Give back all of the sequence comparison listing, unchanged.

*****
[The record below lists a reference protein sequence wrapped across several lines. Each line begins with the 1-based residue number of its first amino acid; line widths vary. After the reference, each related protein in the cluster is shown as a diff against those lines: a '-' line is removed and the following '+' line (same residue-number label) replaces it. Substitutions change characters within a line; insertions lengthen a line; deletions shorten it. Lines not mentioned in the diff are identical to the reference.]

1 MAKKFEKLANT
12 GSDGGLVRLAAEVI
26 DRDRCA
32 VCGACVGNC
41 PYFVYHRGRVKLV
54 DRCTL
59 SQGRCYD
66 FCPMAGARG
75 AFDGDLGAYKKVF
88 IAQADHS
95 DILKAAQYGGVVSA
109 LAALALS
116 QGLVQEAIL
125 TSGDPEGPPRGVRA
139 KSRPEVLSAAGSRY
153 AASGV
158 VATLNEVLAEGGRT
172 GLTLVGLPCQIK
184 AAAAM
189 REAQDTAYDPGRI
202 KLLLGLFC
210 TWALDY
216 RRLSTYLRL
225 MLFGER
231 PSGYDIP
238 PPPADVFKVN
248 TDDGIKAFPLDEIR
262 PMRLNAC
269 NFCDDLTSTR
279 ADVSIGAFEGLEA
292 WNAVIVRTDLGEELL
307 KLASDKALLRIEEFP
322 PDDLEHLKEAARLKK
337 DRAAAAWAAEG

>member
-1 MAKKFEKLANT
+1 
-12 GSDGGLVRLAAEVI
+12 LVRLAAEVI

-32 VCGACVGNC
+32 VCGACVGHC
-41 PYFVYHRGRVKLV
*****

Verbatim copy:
[The record below lists a reference protein sequence wrapped across several lines. Each line begins with the 1-based residue number of its first amino acid; line widths vary. After the reference, each related protein in the cluster is shown as a diff against those lines: a '-' line is removed and the following '+' line (same residue-number label) replaces it. Substitutions change characters within a line; insertions lengthen a line; deletions shorten it. Lines not mentioned in the diff are identical to the reference.]

1 MAKKFEKLANT
12 GSDGGLVRLAAEVI
26 DRDRCA
32 VCGACVGNC
41 PYFVYHRGRVKLV
54 DRCTL
59 SQGRCYD
66 FCPMAGARG
75 AFDGDLGAYKKVF
88 IAQADHS
95 DILKAAQYGGVVSA
109 LAALALS
116 QGLVQEAIL
125 TSGDPEGPPRGVRA
139 KSRPEVLSAAGSRY
153 AASGV
158 VATLNEVLAEGGRT
172 GLTLVGLPCQIK
184 AAAAM
189 REAQDTAYDPGRI
202 KLLLGLFC
210 TWALDY
216 RRLSTYLRL
225 MLFGER
231 PSGYDIP
238 PPPADVFKVN
248 TDDGIKAFPLDEIR
262 PMRLNAC
269 NFCDDLTSTR
279 ADVSIGAFEGLEA
292 WNAVIVRTDLGEELL
307 KLASDKALLRIEEFP
322 PDDLEHLKEAARLKK
337 DRAAAAWAAEG

>member
-1 MAKKFEKLANT
+1 
-12 GSDGGLVRLAAEVI
+12 LVRLAAEVI

-32 VCGACVGNC
+32 VCGACVGHC
-41 PYFVYHRGRVKLV